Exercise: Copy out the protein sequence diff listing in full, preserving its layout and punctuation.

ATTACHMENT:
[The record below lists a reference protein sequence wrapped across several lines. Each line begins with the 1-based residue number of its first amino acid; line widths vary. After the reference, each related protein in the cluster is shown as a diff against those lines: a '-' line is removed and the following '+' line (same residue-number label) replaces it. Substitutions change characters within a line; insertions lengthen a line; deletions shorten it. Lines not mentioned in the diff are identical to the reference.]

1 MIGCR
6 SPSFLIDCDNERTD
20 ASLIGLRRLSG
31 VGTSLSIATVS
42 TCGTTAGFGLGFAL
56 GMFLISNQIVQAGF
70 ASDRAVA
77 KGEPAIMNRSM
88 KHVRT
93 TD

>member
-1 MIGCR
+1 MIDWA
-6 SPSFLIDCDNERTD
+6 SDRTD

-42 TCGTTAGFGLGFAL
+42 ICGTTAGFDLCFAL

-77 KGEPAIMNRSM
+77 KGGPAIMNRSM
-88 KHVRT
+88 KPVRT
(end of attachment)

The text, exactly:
[The record below lists a reference protein sequence wrapped across several lines. Each line begins with the 1-based residue number of its first amino acid; line widths vary. After the reference, each related protein in the cluster is shown as a diff against those lines: a '-' line is removed and the following '+' line (same residue-number label) replaces it. Substitutions change characters within a line; insertions lengthen a line; deletions shorten it. Lines not mentioned in the diff are identical to the reference.]

1 MIGCR
6 SPSFLIDCDNERTD
20 ASLIGLRRLSG
31 VGTSLSIATVS
42 TCGTTAGFGLGFAL
56 GMFLISNQIVQAGF
70 ASDRAVA
77 KGEPAIMNRSM
88 KHVRT
93 TD

>member
-1 MIGCR
+1 MIDWA
-6 SPSFLIDCDNERTD
+6 SDRTD

-42 TCGTTAGFGLGFAL
+42 ICGTTAGFDLCFAL

-77 KGEPAIMNRSM
+77 KGGPAIMNRSM
-88 KHVRT
+88 KPVRT